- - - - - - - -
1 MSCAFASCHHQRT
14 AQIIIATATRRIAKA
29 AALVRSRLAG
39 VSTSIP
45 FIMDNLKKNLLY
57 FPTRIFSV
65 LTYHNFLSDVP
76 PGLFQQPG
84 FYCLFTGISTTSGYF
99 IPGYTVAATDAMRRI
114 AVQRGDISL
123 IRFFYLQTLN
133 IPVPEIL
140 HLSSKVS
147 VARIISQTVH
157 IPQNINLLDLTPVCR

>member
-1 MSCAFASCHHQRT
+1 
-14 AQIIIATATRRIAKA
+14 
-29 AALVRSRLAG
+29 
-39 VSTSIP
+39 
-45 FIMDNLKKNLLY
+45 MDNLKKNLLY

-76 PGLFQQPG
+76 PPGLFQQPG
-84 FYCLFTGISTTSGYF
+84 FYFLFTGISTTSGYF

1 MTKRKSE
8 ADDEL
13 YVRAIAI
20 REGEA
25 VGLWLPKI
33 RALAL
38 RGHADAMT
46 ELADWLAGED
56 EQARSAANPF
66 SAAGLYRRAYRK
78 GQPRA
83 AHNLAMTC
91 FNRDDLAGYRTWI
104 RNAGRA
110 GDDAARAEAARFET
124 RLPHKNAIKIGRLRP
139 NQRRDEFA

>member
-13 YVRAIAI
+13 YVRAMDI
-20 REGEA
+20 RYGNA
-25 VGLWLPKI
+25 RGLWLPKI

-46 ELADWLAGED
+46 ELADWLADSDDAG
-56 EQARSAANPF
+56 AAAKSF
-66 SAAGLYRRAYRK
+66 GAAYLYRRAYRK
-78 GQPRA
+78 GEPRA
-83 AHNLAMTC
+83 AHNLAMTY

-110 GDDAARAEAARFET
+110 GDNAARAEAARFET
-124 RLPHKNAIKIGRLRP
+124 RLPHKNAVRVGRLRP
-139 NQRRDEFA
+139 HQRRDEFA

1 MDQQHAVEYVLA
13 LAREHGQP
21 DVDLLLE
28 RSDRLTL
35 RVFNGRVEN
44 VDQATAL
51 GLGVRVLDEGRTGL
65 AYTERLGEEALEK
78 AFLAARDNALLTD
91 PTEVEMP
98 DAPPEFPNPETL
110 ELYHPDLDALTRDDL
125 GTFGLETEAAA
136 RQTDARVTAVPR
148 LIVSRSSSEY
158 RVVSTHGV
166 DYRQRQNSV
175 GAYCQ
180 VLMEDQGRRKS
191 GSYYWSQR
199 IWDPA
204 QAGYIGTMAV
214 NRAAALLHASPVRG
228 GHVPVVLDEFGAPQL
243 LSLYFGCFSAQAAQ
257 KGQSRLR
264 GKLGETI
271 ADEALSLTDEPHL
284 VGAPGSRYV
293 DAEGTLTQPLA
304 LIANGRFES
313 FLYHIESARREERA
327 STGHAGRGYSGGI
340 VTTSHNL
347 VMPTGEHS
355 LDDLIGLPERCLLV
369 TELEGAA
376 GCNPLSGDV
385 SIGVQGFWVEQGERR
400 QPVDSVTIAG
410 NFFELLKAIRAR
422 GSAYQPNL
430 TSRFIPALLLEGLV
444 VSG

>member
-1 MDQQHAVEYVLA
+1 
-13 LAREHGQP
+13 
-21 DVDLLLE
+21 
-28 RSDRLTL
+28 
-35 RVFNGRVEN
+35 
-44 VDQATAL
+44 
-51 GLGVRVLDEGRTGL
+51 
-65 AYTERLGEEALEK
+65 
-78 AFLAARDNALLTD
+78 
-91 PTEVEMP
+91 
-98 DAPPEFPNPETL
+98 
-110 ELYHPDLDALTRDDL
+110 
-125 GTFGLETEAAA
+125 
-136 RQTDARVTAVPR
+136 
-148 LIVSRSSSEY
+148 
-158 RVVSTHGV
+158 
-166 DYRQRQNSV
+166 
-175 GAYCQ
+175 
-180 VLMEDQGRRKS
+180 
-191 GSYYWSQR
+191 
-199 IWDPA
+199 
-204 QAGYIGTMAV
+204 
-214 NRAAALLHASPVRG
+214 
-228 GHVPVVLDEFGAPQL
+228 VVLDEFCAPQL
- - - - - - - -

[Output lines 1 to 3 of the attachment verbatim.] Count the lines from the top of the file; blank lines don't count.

1 MSCAFASCHHQRT
14 AQIIIATATRRIAKA
29 AALVRSRLAG